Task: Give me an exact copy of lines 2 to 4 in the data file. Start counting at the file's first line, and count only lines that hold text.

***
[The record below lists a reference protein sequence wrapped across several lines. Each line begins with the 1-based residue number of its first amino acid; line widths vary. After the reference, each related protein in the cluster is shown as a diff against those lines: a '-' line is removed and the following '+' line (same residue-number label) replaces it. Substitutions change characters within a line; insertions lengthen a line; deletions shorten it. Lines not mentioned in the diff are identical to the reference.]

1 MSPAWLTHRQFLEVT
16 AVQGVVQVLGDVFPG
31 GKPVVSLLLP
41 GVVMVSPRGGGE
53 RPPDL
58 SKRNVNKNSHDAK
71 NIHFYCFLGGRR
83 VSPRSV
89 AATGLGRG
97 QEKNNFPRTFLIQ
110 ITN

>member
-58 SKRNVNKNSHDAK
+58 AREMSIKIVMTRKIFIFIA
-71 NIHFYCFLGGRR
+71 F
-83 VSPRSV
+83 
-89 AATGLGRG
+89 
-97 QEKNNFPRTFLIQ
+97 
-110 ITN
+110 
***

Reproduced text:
1 MSPAWLTHRQFLEVT
16 AVQGVVQVLGDVFPG
31 GKPVVSLLLP